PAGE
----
Planning for a cold winter this year might be a good idea for you, dear reader. I hear the Farmer's Almanac predicts a bitter and long winter for a good part of the northern hemisphere.

Remember: An ounce of prevention is worth a pound of cure. -- Benjamin Franklin

Saturday, November 16, 2013

Tiny Little Libraries Popping Up Everywhere

Alexander Brotherton. Greenville, SC. 
Aren't they adorable? These Little Free Libraries™ are popping up all over the world. Cities, suburbia, and rural communities are all embracing the pay it forward idea of "Take a Book, Leave a Book." Such brilliance seems so logical, but why has it taken so long for someone (obviously more clever than me) to come up with this? Todd Bol, of Hudson, Wisconsin started the trend as a tribute to his mother, a former teacher, who passed away. He built a tiny school house, filled it with books, and set it out front of his house. The idea was an instant hit. Eventually he met Rick Brooks and the two of them set their sights on a bigger idea: Make a true movement of Little Free Libraries™ as an altruistic endeavor. Here is what they decided:

  • Our Mission: To promote literacy and the love of reading by building free book exchanges worldwide. To build a sense of community as we share skills, creativity and wisdom across generations.
  • Our Goal: To build 2,510 Little Free Libraries™—as many as Andrew Carnegie—and keep going.
  • Key Strategies: Promote reading for children, literacy for adults and libraries around the world.

Today there are thousands of these little buildings spread out around our big, blue marble. You should go check out the gallery of little libraries folks have built. They really are as diverse as the people themselves.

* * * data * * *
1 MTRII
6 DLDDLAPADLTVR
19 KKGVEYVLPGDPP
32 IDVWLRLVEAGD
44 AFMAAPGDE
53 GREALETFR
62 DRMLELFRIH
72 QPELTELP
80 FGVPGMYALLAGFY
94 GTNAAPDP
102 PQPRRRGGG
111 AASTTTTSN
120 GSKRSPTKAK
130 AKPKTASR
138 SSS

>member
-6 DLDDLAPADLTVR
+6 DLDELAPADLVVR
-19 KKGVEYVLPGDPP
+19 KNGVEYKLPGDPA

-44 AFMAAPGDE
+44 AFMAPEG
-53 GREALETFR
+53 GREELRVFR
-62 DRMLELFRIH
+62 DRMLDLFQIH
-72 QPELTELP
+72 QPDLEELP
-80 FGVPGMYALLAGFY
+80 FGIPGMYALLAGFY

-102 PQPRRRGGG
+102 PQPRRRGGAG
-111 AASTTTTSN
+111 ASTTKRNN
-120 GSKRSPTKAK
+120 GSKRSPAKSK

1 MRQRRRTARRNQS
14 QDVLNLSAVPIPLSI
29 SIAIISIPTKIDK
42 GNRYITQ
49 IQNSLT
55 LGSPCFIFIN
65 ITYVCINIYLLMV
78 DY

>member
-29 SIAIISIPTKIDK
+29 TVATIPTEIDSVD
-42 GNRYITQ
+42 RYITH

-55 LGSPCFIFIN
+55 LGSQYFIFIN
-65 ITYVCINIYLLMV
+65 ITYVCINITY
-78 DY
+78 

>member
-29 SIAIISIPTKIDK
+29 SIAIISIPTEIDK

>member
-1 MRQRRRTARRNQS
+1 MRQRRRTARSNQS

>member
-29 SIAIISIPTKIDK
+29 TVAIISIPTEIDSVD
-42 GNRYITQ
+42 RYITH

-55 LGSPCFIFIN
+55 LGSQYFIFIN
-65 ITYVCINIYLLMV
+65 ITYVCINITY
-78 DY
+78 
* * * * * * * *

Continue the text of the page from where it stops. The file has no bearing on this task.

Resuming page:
You can find a Little Free Library™ by looking on their Little Free Library MAP. If you choose to build one, you can then register it on their site and you will be added to their map as well!

Ok, so you can't afford to buy one, but you would like to build one? Check out this video:

You can also get free plans for each of these styles by clicking the links:

Kalamazoo Little Free Library Plans
Johnson Creek Little Free Library Plans
Dale Melenberg's Little Free Library Plans

Don't forget, you can get some inspiration from the gallery on Flickr as well as on Pinterest, just be sure to register your house as the name "Little Free Library" trademarked. The fee is just $35 and they send you a sign to put on your library as well as add you to their map. Win win for all!

Have your seen or used a Little Free Library™ in your area?

Thursday, November 14, 2013

Converting a Shed into A Tiny House

Now why didn't I think of that? Well, until now that is. Last night around 2 am I had an epiphany: Utilizing a prefab building for a tiny home instead of building on a trailer. I have known for some time that folks are using them, and until this time, dismissed it because I liked the idea of a house being portable, however there is some merit to using these. The primary reason that one of these buildings would be easiest to use is that in most rural municipalities, building a storage building doesn't require a permit. However in some places only a permit and check of the structure is required providing there is no plumbing or electric run to the building. This is key. Here is how I think I can create a "work around" and make this a reasonable solution to my building conundrum. Let me explain.

A brief look at prefab storage buildings for sale at big box stores and on Amazon reveal that you can buy a 12' x 24' storage building kit for around $4,000. This does not include a foundation or roofing materials, but the "bones and skin" and a building. But there is something more that, in my opinion, is even more valuable: It includes a product description of Storage Shed. This by definition will often preclude the required permits, thus saving you prying eyes and bureaucracy. However, even if an inspection is required, have it done once the foundation and skin is built. After that, no one will pay you any mind (well if you live in the sticks that is) and you can go about making improvements. This type of building is known as an "Accessory" building in code. The best way to go "unnoticed" is to build this where there is already a house and tie into the existing electric, water, and cable.